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Crypto-asset Risks and Returns

August 27, 2018 • Posted in Currency Trading

How do the major crypto-assets (Bitcoin, Ripple, and Ethereum) stack up against conventional asset classes? In their August 2018 paper entitled “Risks and Returns of Cryptocurrency”, Yukun Liu and Aleh Tsyvinski apply standard tools of asset pricing to measure crypto-asset exposures to:

  • 160 equity factors.
  • Macroeconomic factors (non-durable consumption growth, durable consumption growth, industrial production growth, and personal income growth).
  • Major non-U.S. currencies (Australian Dollar, Canadian Dollar, Euro, Singapore Dollar and UK Pound).
  • Precious metals (gold, platinum and silver).

They also investigate potential predictors for cryptocurrency returns analogous to those of traditional asset classes (momentum, investor attention, price-to-“dividend” ratio, realized volatility and supply). Finally, they measure exposures of various industries to crypto-asset returns. Using daily crypto-asset prices for Bitcoin since January 2011 and for Ripple and Ethereum since early August 2013, all through May 2018, along with contemporaneous data for other variables as outlined above, they find that:

  • Crypto-assets have:
    • Average returns and standard deviations of returns an order of magnitude higher than those for traditional asset classes. Returns have positive skewness
    • Sharpe ratios for daily and weekly (monthly) frequencies that are greater than (about the same as) that of the U.S. stock market.
    • Substantial probabilities of extreme returns. For example, Bitcoin drops (jumps) by at least 20% on 0.5% (1%) of days.
  • Crypto-asset returns exhibit:
    • Low and statistically insignificant exposures to market, size, value, profitability and investment factors. Nor do they exhibit meaningful loadings on 155 other equity factors. Compared to Bitcoin, Ripple and Ethereum have higher 1-factor alphas, smaller betas and stronger exposures to the value factor.
    • No significant exposures to any precious metals, except Ethereum to gold.
    • Low and statistically insignificant exposures to macroeconomic factors, except Ethereum to durable consumption growth.
  • Regarding crypto-asset return predictors:
    • There is significant intrinsic (absolute or time series) momentum at daily and weekly frequencies for all three cryptocurrencies. For example, average next-week Bitcoin return for the top (bottom) fifth of last-week returns is 11.2% (2.6%) with Sharpe ratio 0.45 (0.19). However, the effect for Ethereum is less significant than those for Bitcoin and Ripple.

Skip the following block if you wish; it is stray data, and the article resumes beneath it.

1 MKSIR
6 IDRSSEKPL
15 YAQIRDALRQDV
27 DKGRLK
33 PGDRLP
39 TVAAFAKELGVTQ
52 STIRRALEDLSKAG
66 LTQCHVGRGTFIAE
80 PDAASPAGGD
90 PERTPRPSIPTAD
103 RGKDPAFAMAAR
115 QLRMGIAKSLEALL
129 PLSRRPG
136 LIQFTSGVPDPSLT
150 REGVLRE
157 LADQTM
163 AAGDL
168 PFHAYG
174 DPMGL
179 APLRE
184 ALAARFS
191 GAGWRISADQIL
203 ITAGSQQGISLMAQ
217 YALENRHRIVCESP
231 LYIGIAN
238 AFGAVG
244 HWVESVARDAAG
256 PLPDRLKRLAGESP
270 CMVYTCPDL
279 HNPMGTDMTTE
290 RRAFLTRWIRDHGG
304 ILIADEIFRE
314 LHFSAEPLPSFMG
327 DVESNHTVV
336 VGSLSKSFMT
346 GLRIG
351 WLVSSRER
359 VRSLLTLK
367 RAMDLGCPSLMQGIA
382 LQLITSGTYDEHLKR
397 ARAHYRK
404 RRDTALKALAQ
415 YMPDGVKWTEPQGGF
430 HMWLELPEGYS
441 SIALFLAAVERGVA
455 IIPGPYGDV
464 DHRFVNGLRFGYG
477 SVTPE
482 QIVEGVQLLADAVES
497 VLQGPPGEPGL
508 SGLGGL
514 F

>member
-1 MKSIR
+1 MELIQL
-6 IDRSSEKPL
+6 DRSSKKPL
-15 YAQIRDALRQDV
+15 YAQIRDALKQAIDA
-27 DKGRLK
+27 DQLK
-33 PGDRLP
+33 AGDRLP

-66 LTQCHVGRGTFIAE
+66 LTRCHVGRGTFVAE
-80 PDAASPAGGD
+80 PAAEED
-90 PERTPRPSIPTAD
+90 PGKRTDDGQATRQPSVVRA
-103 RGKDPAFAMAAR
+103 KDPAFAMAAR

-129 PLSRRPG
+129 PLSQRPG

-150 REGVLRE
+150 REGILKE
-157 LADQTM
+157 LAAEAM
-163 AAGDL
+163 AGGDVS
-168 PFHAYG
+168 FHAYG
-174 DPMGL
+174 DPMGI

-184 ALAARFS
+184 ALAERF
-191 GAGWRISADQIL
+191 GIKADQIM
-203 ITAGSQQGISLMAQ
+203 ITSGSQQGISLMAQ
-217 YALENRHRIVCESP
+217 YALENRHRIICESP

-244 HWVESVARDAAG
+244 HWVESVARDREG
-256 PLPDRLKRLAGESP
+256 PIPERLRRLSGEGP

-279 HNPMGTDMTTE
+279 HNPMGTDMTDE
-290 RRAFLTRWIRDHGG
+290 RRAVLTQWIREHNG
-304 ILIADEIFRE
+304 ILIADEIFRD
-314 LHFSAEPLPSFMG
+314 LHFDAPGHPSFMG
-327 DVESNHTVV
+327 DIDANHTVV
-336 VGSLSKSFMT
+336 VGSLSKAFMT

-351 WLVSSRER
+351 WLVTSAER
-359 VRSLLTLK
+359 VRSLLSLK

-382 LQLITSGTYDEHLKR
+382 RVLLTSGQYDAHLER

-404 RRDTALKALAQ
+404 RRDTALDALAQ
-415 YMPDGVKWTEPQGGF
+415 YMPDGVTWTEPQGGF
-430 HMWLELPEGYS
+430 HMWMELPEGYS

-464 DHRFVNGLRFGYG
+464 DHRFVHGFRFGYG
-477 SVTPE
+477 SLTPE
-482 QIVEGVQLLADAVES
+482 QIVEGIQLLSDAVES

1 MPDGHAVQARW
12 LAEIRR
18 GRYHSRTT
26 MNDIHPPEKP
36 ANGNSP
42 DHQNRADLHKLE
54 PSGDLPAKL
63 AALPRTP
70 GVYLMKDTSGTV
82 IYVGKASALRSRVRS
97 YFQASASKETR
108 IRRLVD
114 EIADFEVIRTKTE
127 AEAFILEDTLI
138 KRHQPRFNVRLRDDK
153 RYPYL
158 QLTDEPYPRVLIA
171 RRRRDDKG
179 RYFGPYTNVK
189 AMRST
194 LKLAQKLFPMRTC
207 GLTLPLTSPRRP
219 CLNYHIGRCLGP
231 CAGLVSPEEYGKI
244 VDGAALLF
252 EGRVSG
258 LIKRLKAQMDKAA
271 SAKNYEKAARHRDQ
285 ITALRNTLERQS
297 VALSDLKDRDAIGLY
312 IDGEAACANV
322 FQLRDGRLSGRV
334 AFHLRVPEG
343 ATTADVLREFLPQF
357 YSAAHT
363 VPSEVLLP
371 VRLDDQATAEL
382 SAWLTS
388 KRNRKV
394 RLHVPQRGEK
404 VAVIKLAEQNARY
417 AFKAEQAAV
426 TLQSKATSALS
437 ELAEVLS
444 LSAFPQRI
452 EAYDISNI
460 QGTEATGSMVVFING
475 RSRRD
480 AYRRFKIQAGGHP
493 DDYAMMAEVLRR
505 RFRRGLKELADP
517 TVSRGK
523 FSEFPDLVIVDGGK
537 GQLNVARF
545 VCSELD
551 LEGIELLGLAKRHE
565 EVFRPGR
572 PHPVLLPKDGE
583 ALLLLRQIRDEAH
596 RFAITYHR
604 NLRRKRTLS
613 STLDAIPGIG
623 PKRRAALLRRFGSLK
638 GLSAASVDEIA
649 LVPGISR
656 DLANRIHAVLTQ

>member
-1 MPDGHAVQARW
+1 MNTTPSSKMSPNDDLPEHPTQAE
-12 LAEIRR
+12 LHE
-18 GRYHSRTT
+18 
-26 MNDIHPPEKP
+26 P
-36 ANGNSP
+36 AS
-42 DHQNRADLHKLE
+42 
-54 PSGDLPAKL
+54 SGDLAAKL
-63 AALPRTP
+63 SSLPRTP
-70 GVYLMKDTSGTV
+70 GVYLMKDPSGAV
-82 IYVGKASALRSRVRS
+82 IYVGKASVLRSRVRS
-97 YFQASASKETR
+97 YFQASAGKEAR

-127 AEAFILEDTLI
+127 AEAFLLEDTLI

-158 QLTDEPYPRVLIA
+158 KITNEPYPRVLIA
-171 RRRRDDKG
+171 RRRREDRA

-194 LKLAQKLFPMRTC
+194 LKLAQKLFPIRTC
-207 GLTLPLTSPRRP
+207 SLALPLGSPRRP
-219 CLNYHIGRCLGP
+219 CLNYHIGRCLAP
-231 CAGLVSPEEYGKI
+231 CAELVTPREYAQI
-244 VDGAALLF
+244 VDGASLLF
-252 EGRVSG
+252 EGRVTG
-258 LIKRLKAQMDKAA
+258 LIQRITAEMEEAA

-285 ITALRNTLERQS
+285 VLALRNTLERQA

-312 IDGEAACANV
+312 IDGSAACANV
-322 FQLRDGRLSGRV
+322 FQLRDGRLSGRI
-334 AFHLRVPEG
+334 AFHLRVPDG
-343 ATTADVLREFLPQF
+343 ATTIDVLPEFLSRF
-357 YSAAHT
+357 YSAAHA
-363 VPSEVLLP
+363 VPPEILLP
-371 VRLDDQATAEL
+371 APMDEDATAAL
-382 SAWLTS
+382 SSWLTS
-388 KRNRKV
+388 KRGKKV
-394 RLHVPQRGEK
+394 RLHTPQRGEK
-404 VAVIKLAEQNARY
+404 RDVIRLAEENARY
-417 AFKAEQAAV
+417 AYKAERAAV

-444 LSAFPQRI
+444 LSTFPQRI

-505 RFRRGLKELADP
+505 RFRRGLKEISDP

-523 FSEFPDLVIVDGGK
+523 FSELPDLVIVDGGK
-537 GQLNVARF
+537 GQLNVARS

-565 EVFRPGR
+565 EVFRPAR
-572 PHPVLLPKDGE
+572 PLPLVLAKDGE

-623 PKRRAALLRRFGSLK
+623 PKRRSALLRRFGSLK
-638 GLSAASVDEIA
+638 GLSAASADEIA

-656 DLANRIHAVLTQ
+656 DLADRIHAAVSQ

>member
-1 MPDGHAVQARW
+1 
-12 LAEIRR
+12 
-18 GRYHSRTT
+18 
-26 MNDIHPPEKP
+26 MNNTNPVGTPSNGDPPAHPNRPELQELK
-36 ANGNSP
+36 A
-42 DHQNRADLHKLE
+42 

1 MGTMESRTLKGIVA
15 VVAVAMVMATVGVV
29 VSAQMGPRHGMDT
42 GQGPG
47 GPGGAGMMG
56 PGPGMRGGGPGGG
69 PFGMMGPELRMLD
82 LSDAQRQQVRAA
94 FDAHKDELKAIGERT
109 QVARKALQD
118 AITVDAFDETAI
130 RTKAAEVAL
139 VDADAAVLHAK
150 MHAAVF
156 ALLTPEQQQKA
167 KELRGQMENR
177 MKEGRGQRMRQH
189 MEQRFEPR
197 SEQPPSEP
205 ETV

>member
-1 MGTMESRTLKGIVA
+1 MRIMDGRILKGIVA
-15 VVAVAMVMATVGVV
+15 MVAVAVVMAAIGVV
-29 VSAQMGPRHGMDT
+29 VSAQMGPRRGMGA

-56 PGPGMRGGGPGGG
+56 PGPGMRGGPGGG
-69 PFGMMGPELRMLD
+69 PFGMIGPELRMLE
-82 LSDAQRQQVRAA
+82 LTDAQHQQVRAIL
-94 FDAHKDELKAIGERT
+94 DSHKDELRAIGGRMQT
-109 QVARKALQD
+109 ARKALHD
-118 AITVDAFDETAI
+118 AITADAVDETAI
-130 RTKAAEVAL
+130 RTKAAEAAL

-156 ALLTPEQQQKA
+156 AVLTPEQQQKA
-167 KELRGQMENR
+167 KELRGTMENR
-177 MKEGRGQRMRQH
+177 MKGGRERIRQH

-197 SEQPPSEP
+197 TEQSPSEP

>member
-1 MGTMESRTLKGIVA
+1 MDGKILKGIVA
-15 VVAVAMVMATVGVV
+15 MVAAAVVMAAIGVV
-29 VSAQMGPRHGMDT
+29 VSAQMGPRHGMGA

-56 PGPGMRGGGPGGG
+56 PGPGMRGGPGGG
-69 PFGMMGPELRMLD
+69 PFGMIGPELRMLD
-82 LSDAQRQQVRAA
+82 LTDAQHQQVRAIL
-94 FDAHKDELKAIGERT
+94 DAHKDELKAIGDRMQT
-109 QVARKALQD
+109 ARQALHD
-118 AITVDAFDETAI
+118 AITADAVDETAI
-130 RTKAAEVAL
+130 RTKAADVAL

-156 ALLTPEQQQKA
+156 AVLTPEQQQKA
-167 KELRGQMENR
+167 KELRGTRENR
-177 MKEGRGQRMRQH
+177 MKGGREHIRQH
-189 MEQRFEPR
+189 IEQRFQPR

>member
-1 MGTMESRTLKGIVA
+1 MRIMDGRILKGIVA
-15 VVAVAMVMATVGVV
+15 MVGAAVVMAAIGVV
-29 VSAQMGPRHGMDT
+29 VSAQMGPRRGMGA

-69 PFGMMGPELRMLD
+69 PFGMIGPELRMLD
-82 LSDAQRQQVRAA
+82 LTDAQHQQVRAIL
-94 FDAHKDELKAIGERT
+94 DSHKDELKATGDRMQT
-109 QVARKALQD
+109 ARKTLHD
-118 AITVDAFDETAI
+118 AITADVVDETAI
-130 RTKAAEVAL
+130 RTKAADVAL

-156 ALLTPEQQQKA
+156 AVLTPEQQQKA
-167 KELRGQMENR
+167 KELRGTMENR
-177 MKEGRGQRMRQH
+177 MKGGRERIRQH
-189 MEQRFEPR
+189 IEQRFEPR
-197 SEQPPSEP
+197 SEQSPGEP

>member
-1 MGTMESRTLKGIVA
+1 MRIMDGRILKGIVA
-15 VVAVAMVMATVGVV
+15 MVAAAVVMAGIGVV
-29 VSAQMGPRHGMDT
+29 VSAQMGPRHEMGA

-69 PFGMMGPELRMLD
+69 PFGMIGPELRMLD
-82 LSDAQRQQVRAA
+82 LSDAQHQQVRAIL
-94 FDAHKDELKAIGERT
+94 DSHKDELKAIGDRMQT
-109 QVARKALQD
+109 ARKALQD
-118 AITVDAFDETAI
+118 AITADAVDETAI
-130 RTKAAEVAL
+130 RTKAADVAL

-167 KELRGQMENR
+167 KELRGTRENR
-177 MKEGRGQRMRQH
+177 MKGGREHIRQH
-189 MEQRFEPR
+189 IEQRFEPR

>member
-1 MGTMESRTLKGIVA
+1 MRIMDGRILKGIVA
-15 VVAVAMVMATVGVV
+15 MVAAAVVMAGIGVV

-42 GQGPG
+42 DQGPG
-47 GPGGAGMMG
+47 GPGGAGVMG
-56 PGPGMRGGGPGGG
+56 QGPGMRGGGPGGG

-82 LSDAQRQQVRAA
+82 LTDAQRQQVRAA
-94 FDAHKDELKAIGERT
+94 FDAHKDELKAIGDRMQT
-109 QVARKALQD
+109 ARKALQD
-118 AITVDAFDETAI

• Investor attention predicts future returns over horizons of one to several weeks. For example:
      • Average next-week Bitcoin return for the top (bottom) fifth of last-week Google search on “Bitcoin” is 11.2% (1.1%) with Sharpe ratio 0.48 (0.08).
      • A one standard deviation increase in the ratio of Google searches on “Bitcoin hack” to “Bitcoin” predicts a 2.8% decrease in Bitcoin return next week.
    • There is little evidence that a proxy for price-to-“dividend” ratio (based on Bitcoin wallet count), realized volatility or cost of mining predict crypto-asset returns.
  • Consumer Goods and Healthcare industry returns have significantly positive exposures to Bitcoin returns, while Fabricated Products and Metal Mining industry returns have significantly negative exposures. Finance, Retail and Wholesale industry returns have no exposure.

In summary, evidence indicates that crypto-assets have little or no relationships to traditional asset classes, exhibit some predictability based on short-term momentum and investor attention and are more important (positively or negatively) for some industries than others.

Cautions regarding findings include:

  • Crypto-asset markets are immature, such that past behaviors/returns may not be representative of the future.
  • Above analyses of crypto-asset return predictors are in-sample. An investor operating in real time may have drawn different conclusions at different times.
  • Relating the same crypto-asset data to many different variables introduces snooping bias, such that the strongest findings overstate expectations.

For more perspectives, see “Crypto-asset Research Survey”.

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